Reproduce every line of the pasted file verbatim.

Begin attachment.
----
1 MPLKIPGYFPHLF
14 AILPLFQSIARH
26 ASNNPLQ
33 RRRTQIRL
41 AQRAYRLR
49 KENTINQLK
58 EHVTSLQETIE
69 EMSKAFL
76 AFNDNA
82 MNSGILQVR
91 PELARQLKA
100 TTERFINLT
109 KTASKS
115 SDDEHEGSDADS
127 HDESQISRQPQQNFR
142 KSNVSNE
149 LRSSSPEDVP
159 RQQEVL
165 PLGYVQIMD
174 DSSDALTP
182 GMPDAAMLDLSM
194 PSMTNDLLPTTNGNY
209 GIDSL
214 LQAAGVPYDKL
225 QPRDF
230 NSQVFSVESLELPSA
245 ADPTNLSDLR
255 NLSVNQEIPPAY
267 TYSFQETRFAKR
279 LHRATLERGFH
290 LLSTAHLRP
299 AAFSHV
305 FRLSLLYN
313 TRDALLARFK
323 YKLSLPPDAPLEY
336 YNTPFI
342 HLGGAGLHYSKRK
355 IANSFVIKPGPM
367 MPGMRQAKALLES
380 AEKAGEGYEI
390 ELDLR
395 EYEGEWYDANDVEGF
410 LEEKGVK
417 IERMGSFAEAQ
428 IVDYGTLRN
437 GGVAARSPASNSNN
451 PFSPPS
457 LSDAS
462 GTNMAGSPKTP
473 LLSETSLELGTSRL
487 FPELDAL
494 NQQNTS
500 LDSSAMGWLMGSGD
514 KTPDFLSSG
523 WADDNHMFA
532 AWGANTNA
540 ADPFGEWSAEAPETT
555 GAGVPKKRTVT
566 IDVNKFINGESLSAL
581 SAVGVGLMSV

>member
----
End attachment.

1 MPLKIPGYFPHLF
14 AILPLFQSIARH
26 ASNNPLQ
33 RRRTQIRL
41 AQRAYRLR
49 KENTINQLK
58 EHVTSLQETIE
69 EMSKAFL
76 AFNDNA
82 MNSGILQVR
91 PELARQLKA
100 TTERFINLT
109 KTASKS
115 SDDEHEGSDADS
127 HDESQISRQPQQNFR
142 KSNVSNE
149 LRSSSPEDVP
159 RQQEVL
165 PLGYVQIMD
174 DSSDALTP
182 GMPDAAMLDLSM
194 PSMTNDLLPTTNGNY
209 GIDSL
214 LQAAGVPYDKL
225 QPRDF
230 NSQVFSVESLELPSA
245 ADPTNLSDLR
255 NLSVNQEIPPAY
267 TYSFQETRFAKR
279 LHRATLERGFH
290 LLSTAHLRP
299 AAFSHV
305 FRLSLLYN
313 TRDALLARFK
323 YKLSLPPDAPLEY
336 YNTPFI
342 HLGGAGLHYSKRK
355 IANSFVIKPGPM
367 MPGMRQAKALLES
380 AEKAGEGYEI
390 ELDLR
395 EYEGEWYDANDVEGF
410 LEEKGVK
417 IERMGSFAEAQ
428 IVDYGTLRN
437 GGVAARSPASNSNN
451 PFSPPS
457 LSDAS
462 GTNMAGSPKTP
473 LLSETSLELGTSRL
487 FPELDAL
494 NQQNTS
500 LDSSAMGWLMGSGD
514 KTPDFLSSG
523 WADDNHMFA
532 AWGANTNA
540 ADPFGEWSAEAPETT
555 GAGVPKKRTVT
566 IDVNKFINGESLSAL
581 SAVGVGLMSV

>member